The Marmota vancouverensis, as it is known by scientists, is found only in the mountainous regions of British Columbia, Canada and Vancouver Island. These animals usually prefer an open area with soft soil that is good for burrowing, plentiful herbs and forbs to eat, and suitable rocks to perch on.

Most colonies of these animals are found on elevations higher than 1000m. All a marmot needs for shelter is a burrow -- nearly all colonies of marmots live in large underground burrows where hibernation takes place. Marmots prefer mountainous regions for their rocks, soil and plentiful amounts of plants to eat. In 5 cases of ear-tagged marmots, research showed that the maximum movement was around 7 kilometres, but only around 30% would go this far. Most marmots would not wander off very far from their colonies, as this would leave them in danger of predators, like bears.

The Vancouver island marmot has sometimes been called an oversized cat, as its appearance is very similar to one. The Marmot usually weighs around 3-7 kilograms and is usually about 28 inches or 70 cm long. Marmots are the largest of the squirrel family and all marmots build elaborate underground tunnels, hibernate during the winter and feed off grass and flowers. The animal can be distinguished easily from their brethren by their rich chocolate coloured fur and white patches as shown in the diagram below. Distinctive white and brown patches can be found on the shoulders, head, underside and the top portion of the snout and legs. They are characterised by their blunt snout ending in a flat black nose. Their eyes are small and allow for monocular vision. The legs are short and end in long, sharp claws. The feet can be used to grasp food and other objects, and the tail is bushy and squirrel-like.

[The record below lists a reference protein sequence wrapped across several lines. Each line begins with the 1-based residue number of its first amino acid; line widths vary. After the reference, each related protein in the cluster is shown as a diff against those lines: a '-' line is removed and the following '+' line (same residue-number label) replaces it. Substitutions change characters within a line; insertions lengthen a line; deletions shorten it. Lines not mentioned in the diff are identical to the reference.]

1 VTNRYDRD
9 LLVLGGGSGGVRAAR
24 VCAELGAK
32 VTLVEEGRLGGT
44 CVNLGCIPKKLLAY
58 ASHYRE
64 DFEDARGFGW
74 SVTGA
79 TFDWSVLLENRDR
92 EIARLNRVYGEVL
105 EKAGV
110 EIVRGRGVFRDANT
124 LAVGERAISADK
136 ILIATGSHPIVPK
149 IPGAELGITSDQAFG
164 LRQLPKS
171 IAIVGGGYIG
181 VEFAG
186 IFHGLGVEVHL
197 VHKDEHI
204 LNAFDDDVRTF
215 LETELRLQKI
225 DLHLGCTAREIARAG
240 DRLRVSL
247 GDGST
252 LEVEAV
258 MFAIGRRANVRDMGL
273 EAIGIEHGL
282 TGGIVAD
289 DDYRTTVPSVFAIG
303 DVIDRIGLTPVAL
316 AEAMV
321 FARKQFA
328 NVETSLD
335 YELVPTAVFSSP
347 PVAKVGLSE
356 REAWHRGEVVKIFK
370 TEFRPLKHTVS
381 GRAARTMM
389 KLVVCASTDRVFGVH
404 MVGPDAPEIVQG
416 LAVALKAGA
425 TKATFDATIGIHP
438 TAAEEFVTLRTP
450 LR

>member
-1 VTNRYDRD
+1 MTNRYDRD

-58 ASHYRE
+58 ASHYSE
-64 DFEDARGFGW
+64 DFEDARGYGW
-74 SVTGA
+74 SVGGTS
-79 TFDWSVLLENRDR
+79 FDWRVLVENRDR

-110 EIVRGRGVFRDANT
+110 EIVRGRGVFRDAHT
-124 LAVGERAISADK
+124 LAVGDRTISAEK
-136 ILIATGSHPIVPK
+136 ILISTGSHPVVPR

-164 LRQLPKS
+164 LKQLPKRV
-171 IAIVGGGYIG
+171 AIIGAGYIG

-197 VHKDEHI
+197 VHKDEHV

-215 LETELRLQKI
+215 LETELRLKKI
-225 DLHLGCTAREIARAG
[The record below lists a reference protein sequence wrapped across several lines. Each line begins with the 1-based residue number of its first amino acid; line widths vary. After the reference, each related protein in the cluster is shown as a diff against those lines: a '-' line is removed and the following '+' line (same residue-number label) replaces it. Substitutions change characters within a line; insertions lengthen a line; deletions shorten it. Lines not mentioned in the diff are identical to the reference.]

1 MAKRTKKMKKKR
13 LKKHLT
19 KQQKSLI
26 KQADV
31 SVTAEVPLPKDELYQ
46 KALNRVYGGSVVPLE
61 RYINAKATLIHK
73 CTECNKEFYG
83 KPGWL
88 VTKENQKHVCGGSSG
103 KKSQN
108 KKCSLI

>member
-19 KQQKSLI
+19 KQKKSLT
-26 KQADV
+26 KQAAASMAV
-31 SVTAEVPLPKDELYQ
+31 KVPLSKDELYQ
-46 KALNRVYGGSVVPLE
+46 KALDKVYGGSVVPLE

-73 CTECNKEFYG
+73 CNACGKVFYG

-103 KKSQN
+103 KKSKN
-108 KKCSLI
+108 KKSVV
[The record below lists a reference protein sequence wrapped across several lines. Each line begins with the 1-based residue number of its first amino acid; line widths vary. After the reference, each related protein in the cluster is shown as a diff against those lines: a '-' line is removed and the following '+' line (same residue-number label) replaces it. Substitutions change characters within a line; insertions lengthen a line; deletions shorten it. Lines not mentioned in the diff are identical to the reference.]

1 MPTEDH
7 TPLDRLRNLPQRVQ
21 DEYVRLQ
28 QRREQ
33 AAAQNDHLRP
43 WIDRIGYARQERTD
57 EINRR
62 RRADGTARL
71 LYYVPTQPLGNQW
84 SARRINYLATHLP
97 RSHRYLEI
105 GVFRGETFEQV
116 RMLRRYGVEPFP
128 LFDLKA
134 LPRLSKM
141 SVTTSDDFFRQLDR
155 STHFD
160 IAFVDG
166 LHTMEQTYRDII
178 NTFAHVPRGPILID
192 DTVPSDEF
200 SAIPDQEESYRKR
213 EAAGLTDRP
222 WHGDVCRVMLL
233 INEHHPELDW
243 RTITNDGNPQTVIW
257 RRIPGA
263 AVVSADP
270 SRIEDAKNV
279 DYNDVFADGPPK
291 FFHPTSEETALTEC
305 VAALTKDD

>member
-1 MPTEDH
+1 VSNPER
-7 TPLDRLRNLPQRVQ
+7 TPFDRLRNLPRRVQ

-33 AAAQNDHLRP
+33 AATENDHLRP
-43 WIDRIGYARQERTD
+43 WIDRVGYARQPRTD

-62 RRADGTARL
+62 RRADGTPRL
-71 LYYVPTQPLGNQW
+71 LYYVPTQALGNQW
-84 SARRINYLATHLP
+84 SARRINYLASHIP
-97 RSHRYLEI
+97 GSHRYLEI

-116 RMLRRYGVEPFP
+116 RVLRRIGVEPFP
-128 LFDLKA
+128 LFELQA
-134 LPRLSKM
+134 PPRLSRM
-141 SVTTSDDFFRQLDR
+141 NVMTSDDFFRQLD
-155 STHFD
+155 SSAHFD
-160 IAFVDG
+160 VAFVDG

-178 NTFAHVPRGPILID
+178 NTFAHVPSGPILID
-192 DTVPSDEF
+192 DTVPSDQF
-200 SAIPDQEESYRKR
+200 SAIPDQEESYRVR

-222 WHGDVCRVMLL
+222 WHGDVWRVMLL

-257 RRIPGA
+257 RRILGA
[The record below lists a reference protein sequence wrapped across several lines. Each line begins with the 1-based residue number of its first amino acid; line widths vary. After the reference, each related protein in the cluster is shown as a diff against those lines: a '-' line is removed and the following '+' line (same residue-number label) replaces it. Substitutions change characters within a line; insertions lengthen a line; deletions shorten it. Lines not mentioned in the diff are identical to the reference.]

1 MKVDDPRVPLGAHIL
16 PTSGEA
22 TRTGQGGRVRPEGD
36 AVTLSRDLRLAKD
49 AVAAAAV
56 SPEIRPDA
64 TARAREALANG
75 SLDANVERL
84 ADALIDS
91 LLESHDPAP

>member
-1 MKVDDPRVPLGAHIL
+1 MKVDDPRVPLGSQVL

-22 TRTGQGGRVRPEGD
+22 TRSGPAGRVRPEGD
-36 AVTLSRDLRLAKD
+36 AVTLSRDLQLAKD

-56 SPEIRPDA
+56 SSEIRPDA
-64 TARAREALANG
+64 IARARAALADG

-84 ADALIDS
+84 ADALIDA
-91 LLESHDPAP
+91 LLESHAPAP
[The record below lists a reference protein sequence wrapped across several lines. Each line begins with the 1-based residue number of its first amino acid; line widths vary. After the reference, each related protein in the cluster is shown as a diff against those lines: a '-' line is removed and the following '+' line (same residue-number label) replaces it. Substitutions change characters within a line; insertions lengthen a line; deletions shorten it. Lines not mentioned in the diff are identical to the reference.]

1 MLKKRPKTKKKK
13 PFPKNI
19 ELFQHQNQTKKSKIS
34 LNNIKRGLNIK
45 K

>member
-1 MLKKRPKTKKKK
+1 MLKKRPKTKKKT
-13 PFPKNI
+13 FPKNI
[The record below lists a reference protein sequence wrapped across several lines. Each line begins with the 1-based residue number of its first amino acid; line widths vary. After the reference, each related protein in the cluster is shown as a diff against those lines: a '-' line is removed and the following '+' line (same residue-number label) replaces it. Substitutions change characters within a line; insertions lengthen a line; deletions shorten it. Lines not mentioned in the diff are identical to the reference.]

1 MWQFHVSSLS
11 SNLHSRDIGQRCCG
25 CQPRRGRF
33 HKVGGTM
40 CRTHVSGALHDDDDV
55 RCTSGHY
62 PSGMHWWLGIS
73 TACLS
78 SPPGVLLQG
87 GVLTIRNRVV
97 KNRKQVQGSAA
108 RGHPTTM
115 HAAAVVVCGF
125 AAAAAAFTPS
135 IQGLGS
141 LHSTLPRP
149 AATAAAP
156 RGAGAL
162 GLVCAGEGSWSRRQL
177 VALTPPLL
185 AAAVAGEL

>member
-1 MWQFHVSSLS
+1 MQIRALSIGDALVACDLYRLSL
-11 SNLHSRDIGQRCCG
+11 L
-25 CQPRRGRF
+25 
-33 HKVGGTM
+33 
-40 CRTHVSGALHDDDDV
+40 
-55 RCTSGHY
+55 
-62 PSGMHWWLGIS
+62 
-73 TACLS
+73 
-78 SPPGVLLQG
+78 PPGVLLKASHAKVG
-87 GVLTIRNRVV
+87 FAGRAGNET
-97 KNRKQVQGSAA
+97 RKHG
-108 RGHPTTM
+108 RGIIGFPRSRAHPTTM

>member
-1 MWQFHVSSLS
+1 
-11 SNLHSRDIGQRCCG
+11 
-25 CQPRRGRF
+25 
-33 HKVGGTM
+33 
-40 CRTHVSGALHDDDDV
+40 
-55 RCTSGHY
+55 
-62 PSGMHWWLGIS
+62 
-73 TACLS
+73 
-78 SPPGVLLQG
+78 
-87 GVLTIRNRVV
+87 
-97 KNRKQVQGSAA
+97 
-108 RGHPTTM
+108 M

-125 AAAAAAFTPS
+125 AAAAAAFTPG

A male marmot is usually slightly heavier than a female and its life expectancy is around 10 years. There are usually 3-4 pups in a litter, and about a year between the birth of litters. Marmots are usually born around late May to June, and they hibernate from Mid-September until early June. During the summer they accumulate fat reserves, which total 20% of their body weight. This is what they live off while hibernating for several months. Marmots usually die while they are in hibernation, as this is when they are their weakest. Only 54% of juvenile marmots survive their first winter. They feed on green grasses and flowers that grow on mountain slopes.

Interestingly, they are nicknamed 'whistlers', because when an enemy approaches a colony of marmots, a 'lookout marmot' will usually be perched on a rock and see the approaching enemy. It will then let out a shriek to warn its fellow marmots. After hearing the warning sound, the colony of marmots rush back into their burrows for safety.

References cited:
http://www.animalinfo.org/species/rodent/marmvanc.htm
http://www.fishbc.com/adventure/wilderness/animals/marmot.htm
http://www.angelfire.com/mo2/animals1/rodent/vmarmot.html

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